It’s a growing problem in a younger age group. According to Join Together Northern Nevada, in 2009, nearly 1 in 5 people arrested for heroin were teenagers. Kelli Davis started using drugs at a time when most teenagers are in the eighth or ninth grade. This is her story.
I’ve used it all; everyway. Smoked it. Shot it. Snorted it,” says Kelli Davis.
41 days ago, Davis’ drug of choice was heroin. Today, she says she’s clean but it wasn’t before two stints in jail. Her last stint ended exactly a week ago.
“I started smoking pot with the kids in the neighborhood,” she admits.
Davis is now 21-years-old but first started using drugs heavily when she was 14. She says that was the same year she was raped and drugs helped her dull some of her pain.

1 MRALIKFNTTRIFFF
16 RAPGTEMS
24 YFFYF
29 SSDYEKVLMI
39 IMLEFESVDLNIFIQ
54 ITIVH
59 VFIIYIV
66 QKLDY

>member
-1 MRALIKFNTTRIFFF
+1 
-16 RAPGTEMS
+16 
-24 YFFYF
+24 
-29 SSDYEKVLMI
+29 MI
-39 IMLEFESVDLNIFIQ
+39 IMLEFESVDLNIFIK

In a new anti-heroin ad campaign featuring her brother Grant Davis, he says, “It’s extremely hard to trust my sister, because she is a drug addict.”
Kevin Quint is with the organization that spearheaded the campaign, Join Together Northern Nevada (JTNN). Quint says, “Heroine is available, it’s cheaper and we find there are a number of people who have graduated from prescription drug use and abuse to heroine use.”
According to JTNN, in 2006 about 30 percent of heroin arrests were under the age of 30. In 2009, that number more than doubled to 65 percent.
Reno Mayor, Bob Cashell’s son, Patrick, says he’s been clean for 5 years. He’s a success story and is now one of the faces of JTNN’s anti-drug campaign. He’s also one of the many people rooting for Kelli Davis to stay clean.